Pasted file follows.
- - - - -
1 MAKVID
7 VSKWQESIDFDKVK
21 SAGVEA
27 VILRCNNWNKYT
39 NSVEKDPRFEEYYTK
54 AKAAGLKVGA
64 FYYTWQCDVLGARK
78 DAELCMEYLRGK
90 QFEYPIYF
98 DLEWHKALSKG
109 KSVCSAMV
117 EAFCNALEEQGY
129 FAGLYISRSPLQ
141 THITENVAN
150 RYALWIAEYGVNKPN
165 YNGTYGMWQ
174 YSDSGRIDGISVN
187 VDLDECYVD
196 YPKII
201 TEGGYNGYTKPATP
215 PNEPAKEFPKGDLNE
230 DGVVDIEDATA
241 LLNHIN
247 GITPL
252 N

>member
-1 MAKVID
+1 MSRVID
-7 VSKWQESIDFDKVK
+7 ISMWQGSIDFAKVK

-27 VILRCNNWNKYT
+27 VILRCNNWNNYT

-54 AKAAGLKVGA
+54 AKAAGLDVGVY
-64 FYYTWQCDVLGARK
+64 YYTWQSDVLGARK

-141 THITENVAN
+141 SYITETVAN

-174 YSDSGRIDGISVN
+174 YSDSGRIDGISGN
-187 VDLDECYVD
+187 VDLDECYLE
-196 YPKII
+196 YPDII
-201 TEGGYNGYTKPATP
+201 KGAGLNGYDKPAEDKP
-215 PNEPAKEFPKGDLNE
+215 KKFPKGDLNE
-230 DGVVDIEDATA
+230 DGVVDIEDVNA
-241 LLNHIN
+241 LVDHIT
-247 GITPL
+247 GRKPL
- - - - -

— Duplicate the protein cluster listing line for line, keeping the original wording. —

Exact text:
1 MAKVID
7 VSKWQESIDFDKVK
21 SAGVEA
27 VILRCNNWNKYT
39 NSVEKDPRFEEYYTK
54 AKAAGLKVGA
64 FYYTWQCDVLGARK
78 DAELCMEYLRGK
90 QFEYPIYF
98 DLEWHKALSKG
109 KSVCSAMV
117 EAFCNALEEQGY
129 FAGLYISRSPLQ
141 THITENVAN
150 RYALWIAEYGVNKPN
165 YNGTYGMWQ
174 YSDSGRIDGISVN
187 VDLDECYVD
196 YPKII
201 TEGGYNGYTKPATP
215 PNEPAKEFPKGDLNE
230 DGVVDIEDATA
241 LLNHIN
247 GITPL
252 N

>member
-1 MAKVID
+1 MSRVID
-7 VSKWQESIDFDKVK
+7 ISMWQGSIDFAKVK

-27 VILRCNNWNKYT
+27 VILRCNNWNNYT

-54 AKAAGLKVGA
+54 AKAAGLDVGVY
-64 FYYTWQCDVLGARK
+64 YYTWQSDVLGARK

-141 THITENVAN
+141 SYITETVAN

-174 YSDSGRIDGISVN
+174 YSDSGRIDGISGN
-187 VDLDECYVD
+187 VDLDECYLE
-196 YPKII
+196 YPDII
-201 TEGGYNGYTKPATP
+201 KGAGLNGYDKPAEDKP
-215 PNEPAKEFPKGDLNE
+215 KKFPKGDLNE
-230 DGVVDIEDATA
+230 DGVVDIEDVNA
-241 LLNHIN
+241 LVDHIT
-247 GITPL
+247 GRKPL